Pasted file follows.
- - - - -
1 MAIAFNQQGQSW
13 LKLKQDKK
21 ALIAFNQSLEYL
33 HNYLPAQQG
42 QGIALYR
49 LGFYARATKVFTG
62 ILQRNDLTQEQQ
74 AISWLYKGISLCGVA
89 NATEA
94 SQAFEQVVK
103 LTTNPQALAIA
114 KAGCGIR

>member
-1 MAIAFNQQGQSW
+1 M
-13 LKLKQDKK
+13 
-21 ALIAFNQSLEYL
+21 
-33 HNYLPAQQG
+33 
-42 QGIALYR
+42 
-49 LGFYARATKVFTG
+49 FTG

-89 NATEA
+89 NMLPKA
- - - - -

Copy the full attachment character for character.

1 MAIAFNQQGQSW
13 LKLKQDKK
21 ALIAFNQSLEYL
33 HNYLPAQQG
42 QGIALYR
49 LGFYARATKVFTG
62 ILQRNDLTQEQQ
74 AISWLYKGISLCGVA
89 NATEA
94 SQAFEQVVK
103 LTTNPQALAIA
114 KAGCGIR

>member
-1 MAIAFNQQGQSW
+1 M
-13 LKLKQDKK
+13 
-21 ALIAFNQSLEYL
+21 
-33 HNYLPAQQG
+33 
-42 QGIALYR
+42 
-49 LGFYARATKVFTG
+49 FTG

-89 NATEA
+89 NMLPKA